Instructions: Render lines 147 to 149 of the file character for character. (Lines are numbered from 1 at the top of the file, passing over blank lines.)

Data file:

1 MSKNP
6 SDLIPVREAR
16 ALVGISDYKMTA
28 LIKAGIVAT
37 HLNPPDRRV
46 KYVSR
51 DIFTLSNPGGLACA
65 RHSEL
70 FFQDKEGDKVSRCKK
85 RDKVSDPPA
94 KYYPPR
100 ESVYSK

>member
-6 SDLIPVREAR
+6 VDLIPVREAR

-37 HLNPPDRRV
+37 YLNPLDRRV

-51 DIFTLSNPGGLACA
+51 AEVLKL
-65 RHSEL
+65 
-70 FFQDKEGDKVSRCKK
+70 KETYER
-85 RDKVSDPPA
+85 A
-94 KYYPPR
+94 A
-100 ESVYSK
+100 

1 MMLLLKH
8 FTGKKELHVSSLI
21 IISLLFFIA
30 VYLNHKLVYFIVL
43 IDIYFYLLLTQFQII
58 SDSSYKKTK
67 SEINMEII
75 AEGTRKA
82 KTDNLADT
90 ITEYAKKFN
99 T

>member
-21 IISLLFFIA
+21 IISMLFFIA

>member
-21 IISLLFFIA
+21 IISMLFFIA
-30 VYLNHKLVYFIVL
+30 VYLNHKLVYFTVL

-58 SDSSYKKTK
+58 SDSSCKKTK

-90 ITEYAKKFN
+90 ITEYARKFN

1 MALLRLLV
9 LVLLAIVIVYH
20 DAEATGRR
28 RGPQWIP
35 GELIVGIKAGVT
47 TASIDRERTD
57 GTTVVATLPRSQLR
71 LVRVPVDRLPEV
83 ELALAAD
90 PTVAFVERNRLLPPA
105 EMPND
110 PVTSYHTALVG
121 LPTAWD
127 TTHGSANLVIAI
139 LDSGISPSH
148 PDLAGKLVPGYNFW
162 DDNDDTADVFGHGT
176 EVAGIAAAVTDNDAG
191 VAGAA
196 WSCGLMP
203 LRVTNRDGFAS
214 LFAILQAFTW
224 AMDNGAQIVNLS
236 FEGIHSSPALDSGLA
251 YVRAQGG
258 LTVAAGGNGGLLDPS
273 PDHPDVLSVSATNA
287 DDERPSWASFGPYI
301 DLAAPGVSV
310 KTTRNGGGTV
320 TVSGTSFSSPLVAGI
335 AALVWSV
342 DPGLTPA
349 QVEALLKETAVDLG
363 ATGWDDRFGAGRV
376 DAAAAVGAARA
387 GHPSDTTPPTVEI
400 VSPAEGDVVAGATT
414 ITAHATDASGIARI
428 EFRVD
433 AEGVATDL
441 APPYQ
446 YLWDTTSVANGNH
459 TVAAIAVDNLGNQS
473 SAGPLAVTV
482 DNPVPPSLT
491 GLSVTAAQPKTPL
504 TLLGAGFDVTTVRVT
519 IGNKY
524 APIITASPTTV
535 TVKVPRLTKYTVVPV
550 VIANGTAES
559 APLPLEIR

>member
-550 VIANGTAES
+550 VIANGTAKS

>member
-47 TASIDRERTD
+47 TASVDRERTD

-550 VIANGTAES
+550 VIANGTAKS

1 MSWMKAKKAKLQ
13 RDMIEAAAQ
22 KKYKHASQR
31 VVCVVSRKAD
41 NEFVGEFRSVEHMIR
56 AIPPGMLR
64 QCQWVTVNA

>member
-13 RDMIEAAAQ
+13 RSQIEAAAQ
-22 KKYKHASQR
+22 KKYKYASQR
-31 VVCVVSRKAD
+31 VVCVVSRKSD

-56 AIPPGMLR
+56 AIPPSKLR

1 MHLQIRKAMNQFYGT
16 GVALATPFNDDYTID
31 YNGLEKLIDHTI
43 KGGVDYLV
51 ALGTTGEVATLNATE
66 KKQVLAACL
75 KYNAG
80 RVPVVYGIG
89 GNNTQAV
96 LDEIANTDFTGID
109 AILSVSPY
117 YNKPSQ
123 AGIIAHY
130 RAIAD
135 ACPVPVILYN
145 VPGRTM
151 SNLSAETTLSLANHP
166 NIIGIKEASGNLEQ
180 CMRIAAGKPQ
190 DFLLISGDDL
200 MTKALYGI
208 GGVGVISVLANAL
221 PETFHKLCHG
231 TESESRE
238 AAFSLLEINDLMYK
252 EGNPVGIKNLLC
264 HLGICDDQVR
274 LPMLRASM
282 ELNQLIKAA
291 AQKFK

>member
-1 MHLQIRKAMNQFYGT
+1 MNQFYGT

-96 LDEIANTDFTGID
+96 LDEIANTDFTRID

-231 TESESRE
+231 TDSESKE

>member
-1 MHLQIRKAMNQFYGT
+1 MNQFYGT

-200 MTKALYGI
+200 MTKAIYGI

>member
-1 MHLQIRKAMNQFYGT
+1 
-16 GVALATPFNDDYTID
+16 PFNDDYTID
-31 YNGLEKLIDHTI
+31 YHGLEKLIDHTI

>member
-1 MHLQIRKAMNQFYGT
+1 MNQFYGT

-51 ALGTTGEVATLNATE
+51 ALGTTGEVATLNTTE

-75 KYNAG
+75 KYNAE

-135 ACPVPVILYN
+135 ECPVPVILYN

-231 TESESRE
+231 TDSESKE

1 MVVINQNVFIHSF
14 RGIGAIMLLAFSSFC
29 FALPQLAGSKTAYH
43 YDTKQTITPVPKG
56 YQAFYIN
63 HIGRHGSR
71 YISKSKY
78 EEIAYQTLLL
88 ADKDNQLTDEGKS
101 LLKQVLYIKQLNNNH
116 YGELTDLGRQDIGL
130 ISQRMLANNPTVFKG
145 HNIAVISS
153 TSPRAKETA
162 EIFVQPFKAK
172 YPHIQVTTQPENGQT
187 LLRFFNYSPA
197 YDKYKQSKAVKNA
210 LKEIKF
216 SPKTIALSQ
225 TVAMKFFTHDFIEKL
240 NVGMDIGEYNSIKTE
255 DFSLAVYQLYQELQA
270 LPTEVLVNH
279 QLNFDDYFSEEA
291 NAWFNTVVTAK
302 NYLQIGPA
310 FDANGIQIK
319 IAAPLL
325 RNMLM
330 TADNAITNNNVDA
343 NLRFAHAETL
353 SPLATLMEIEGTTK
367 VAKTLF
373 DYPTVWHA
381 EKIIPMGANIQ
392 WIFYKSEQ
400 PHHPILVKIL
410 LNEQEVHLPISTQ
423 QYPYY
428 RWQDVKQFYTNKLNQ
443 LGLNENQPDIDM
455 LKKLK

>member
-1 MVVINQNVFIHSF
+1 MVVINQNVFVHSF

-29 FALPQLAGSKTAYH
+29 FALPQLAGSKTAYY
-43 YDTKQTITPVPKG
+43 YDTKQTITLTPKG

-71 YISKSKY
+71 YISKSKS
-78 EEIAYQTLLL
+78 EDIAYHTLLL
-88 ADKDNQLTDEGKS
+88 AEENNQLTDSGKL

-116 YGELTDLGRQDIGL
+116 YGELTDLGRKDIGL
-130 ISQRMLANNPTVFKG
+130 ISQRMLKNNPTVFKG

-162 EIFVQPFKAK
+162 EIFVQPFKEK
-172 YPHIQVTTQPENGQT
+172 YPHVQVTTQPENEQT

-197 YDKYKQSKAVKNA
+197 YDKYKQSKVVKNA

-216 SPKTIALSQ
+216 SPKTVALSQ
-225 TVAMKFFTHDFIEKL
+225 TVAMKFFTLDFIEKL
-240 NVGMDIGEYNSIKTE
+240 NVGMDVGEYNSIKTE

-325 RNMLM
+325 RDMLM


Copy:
166 NIIGIKEASGNLEQ
180 CMRIAAGKPQ
190 DFLLISGDDL